To test your mineral’s hardness, you’ll want to attempt to scratch the mineral with the items above, or vice versa. I like to start in the middle of the hardness scale, so I usually try to scratch my glass plate with the mineral. If the mineral won’t scratch the glass, then that means it’s softer than glass so I’ll move down to the penny and then my fingernail, if necessary. If it does scratch the glass, that means it’s harder than glass so I’ll move up to the steel nail and the masonry drill bit, if necessary.
By finding the upper and lower bounds of the hardness of your mineral you can significantly narrow down the list of possible minerals you’re dealing with. As with all of the tests you perform, make sure to write down the result so you don’t forget!
A mineral’s streak is the color is leaves when you scratch it on the surface of a ceramic tile. Surprisingly, a streak’s color is often different than the color you see when just looking at the mineral.
Streak is a much more reliable and consistent identifier of minerals than color. This is because any impurities present in the mineral can have a drastic effect on color, but have a much less pronounced effect on the color of the streak.
In order to test your mineral’s streak, you’ll first need a ceramic streak plate. You can pick up a batch of them for cheap on Amazon. All you have to do is rub the mineral along the plate for about an inch – enough to rub some of the mineral onto the plate and observe the color of the streak. You might be surprised at the result – sometimes it is quite different than the mineral’s normal color!
A mineral’s cleavage refers to its tendency to easily break along one or more planes. This behavior is due to weaknesses in the crystal structure in certain directions, and it can be very useful when identifying minerals.
This trait can be a little difficult for new rockhounds to reliably identify, but it’s usually only due to a lack of confidence. Observe your mineral and look for any structural tendencies like parallel flat surfaces.
There are many different kinds of cleavage, and it can happen in more than one direction. Take note of how many directions (if any) your mineral displays cleavage and how those directions are oriented to one another. Types of mineral cleavage include:
- Basal – Along one plane, separates into sheets
- Cubic – Three planes intersecting at 90 degrees
- Octahedral – Four planes
- Dodecahedral – Three planes intersecting at non-90 degree angles
- Prismatic – Two planes
- Rhombohedral – Six planes
- Indistinct – No discernible cleavage
Keep in mind that not all minerals display cleavage. It’s also possible that your particular mineral sample doesn’t display any identifiable cleavage but others of that type may. This means that a lack of visible cleavage is not necessarily a good indicator that you have a mineral with no cleavage. It could just mean that your specimen is damaged or weathered.
The best way to combat this issue is to try to break off a small piece of your specimen and look for cleavage planes. This has the obvious drawback of damaging the specimen and often isn’t allowed in lab or classroom settings.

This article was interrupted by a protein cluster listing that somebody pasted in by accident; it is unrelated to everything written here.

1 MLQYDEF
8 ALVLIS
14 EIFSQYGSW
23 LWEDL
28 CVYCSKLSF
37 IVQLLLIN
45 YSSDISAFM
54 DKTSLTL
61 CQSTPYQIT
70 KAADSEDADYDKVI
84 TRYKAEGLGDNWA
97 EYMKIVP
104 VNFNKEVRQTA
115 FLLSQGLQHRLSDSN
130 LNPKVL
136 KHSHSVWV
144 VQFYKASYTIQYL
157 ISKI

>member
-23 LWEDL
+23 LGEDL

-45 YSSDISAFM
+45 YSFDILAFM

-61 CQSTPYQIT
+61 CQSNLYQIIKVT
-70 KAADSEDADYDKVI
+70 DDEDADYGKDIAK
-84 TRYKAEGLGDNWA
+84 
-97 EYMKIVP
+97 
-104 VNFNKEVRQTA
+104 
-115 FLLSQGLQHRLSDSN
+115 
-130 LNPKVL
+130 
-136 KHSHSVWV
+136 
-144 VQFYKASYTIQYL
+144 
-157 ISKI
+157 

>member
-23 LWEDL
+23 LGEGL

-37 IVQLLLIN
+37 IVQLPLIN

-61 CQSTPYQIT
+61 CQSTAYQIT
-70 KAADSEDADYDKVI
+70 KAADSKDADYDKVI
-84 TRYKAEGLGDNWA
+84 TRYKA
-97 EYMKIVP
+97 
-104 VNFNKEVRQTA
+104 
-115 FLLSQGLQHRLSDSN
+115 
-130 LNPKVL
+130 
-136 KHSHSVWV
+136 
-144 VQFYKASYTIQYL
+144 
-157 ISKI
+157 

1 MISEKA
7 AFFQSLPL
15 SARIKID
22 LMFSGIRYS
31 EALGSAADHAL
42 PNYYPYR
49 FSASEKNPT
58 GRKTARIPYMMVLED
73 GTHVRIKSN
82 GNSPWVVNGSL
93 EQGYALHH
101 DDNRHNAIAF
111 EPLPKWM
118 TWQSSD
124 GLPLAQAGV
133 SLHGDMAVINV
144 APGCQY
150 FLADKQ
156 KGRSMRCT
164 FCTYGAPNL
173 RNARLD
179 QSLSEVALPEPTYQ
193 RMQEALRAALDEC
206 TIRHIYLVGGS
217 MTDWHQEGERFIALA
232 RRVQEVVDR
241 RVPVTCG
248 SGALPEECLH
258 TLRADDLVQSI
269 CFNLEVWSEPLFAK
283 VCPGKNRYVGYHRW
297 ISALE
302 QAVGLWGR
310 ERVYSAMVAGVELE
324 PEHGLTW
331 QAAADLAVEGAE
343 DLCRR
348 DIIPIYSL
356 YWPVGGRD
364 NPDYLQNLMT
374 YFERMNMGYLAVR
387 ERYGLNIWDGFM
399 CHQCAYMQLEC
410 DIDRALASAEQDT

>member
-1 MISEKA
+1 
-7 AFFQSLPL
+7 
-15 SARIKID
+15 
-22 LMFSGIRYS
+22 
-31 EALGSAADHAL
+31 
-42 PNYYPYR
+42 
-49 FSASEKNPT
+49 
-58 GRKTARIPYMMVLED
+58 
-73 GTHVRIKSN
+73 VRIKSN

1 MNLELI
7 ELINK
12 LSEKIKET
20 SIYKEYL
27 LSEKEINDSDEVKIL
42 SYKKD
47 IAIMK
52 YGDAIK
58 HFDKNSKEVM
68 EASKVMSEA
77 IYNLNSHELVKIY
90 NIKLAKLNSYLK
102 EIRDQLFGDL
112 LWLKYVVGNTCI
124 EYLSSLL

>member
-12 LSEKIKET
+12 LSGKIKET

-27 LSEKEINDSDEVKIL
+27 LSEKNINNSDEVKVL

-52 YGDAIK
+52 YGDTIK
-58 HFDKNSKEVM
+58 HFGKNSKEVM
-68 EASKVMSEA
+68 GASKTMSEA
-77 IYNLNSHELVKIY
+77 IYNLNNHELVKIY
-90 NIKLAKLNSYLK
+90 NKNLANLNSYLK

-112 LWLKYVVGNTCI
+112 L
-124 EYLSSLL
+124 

Specific Gravity and Density
Specific gravity is one of the very best properties to measure when trying to identify a mineral. Most mineral species have a very narrow range of specific gravity, so if you can get an accurate measurement then it can go a long way towards identification.
Specific gravity is basically a unitless number that describes how heavy a mineral is compared to an equal volume of water. So, if a mineral is 3 times as dense as water, it will have a specific gravity of 3. This is very useful because while two minerals may be the same size, they will have different specific gravities.
As useful as specific gravity is in identification, amateurs are often constrained by a lack of necessary tools for the job.
One workaround for this is to simply hold the specimen and take note of its ‘heft’, or how heavy it feels compared to what you’d expect a rock of that size to weigh. Does it feel particularly heavy or light? Or does it feel ‘average’? A good rule of thumb for approximating specific gravity this way is:
- ‘Light’-feeling minerals have a specific gravity lower than 2.0
- ‘Normal’-feeling minerals have specific gravities between 2.0 and 4.5
- ‘Heavy’-feeling minerals have specific gravities higher than 4.5
If you want to be more accurate in your measurements (which I would recommend) you can get a few basic tools to step up your game. You’ll need a glass or plastic container (like tupperware) and a scale that can measure in fractions of a gram. I like to use a food scale like this one from Amazon.
This video does a good job of showing how to perform the test. It’s quick and simple as long as you have these basic tools.
A quick step-by-step to perform a specific gravity test:
- Weigh your mineral specimen and record the result
- Fill your container with water high enough to submerge the specimen
- Place the container on the scale and 0 out the scale
- Tie a string around the specimen
- Hold the string and suspend the specimen in the water
- Record the weight displayed on the scale